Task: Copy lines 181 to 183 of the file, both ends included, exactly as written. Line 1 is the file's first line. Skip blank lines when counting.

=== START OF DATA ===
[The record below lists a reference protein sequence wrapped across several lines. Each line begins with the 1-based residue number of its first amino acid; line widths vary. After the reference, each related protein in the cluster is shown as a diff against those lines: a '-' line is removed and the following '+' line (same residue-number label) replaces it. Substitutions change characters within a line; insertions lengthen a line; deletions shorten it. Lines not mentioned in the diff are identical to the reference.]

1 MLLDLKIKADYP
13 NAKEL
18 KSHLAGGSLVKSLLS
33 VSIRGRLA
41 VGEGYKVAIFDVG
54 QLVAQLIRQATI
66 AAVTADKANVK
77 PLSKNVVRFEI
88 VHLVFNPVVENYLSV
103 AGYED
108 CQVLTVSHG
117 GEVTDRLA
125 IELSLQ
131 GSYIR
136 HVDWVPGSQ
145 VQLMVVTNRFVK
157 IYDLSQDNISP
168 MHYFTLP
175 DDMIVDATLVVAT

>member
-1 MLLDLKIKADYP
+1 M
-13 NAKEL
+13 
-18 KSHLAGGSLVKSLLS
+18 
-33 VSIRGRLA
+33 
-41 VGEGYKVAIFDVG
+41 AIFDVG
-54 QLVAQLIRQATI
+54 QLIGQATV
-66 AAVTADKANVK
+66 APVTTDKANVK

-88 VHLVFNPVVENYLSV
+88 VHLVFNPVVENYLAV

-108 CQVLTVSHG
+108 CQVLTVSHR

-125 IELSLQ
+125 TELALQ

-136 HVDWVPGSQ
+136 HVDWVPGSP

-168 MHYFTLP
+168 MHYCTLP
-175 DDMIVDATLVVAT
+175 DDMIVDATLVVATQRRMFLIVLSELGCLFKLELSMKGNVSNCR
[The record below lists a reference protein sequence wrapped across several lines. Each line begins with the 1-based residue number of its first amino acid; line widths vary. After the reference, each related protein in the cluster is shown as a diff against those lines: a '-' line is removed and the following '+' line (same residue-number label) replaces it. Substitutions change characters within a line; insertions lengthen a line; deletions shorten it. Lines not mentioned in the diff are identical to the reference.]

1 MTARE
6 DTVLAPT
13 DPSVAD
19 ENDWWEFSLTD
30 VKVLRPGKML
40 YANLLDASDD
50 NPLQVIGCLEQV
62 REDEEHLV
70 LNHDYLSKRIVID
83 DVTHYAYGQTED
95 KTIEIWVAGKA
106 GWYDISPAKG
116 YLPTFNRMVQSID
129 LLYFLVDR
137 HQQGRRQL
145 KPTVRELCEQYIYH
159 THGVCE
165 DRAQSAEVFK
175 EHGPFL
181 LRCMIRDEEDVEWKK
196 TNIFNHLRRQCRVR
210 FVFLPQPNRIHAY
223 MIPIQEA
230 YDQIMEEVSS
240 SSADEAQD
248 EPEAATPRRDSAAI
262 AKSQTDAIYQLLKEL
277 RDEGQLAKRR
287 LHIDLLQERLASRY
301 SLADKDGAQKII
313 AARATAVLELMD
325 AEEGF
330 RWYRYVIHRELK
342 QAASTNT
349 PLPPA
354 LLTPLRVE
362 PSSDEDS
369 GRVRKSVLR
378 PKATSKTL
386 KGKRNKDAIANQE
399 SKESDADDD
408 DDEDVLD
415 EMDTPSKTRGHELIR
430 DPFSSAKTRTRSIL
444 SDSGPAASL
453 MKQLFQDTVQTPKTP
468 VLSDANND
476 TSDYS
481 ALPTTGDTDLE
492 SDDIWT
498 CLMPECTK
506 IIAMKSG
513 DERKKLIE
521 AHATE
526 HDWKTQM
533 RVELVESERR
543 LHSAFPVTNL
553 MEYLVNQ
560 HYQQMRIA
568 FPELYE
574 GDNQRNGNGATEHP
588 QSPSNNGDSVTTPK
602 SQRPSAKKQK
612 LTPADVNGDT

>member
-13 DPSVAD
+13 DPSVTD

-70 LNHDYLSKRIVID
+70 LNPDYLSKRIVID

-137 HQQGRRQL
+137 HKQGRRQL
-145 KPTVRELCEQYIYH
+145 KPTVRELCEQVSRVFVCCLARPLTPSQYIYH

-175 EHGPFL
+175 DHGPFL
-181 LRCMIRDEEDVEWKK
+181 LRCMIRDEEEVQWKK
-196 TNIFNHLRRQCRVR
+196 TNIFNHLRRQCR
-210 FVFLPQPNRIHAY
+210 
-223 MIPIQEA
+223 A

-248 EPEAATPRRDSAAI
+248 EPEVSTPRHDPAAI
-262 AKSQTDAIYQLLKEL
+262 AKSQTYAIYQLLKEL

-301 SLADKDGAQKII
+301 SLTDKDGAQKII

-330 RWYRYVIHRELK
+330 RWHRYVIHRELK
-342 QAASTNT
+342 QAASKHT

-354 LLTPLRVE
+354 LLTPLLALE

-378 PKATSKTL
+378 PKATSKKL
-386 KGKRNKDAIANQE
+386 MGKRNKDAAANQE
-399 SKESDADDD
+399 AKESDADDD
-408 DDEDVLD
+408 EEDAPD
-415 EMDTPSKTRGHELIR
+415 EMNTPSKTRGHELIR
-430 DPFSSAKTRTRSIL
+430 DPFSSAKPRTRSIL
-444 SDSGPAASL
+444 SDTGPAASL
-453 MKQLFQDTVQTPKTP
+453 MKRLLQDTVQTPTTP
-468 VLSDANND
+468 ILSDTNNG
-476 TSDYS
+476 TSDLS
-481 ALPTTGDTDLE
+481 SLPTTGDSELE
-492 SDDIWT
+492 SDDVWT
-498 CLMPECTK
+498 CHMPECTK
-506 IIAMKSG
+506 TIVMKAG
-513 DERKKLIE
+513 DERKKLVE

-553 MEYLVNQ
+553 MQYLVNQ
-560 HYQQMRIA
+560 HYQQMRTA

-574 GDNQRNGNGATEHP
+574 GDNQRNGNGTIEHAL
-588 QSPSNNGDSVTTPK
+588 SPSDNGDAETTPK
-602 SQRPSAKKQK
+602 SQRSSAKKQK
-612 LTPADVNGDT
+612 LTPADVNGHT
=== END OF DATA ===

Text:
+588 SPSDNGDAETTPK
-602 SQRPSAKKQK
+602 SQRSSAKKQK